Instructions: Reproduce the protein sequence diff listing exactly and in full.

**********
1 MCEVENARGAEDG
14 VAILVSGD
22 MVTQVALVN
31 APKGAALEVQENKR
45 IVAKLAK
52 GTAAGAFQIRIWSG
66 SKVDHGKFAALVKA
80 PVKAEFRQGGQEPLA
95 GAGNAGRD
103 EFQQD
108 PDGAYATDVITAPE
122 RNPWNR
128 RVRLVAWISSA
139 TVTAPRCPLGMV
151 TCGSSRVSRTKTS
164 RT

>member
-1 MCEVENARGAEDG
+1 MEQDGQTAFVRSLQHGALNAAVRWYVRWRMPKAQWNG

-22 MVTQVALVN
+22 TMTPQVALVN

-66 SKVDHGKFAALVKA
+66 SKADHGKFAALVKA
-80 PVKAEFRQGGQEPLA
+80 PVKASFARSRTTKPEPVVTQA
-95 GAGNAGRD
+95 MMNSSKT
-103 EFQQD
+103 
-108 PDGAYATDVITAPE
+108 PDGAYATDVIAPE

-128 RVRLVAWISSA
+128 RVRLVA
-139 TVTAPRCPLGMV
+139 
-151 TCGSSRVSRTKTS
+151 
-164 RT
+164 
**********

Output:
1 MCEVENARGAEDG
14 VAILVSGD
22 MVTQVALVN
31 APKGAALEVQENKR
45 IVAKLAK
52 GTAAGAFQIRIWSG
66 SKVDHGKFAALVKA
80 PVKAEFRQGGQEPLA
95 GAGNAGRD
103 EFQQD
108 PDGAYATDVITAPE
122 RNPWNR
128 RVRLVAWISSA
139 TVTAPRCPLGMV
151 TCGSSRVSRTKTS
164 RT

>member
-1 MCEVENARGAEDG
+1 MEQDGQTAFVRSLQHGALNAAVRWYVRWRMPKAQWNG

-22 MVTQVALVN
+22 TMTPQVALVN

-66 SKVDHGKFAALVKA
+66 SKADHGKFAALVKA
-80 PVKAEFRQGGQEPLA
+80 PVKASFARSRTTKPEPVVTQA
-95 GAGNAGRD
+95 MMNSSKT
-103 EFQQD
+103 
-108 PDGAYATDVITAPE
+108 PDGAYATDVIAPE

-128 RVRLVAWISSA
+128 RVRLVA
-139 TVTAPRCPLGMV
+139 
-151 TCGSSRVSRTKTS
+151 
-164 RT
+164 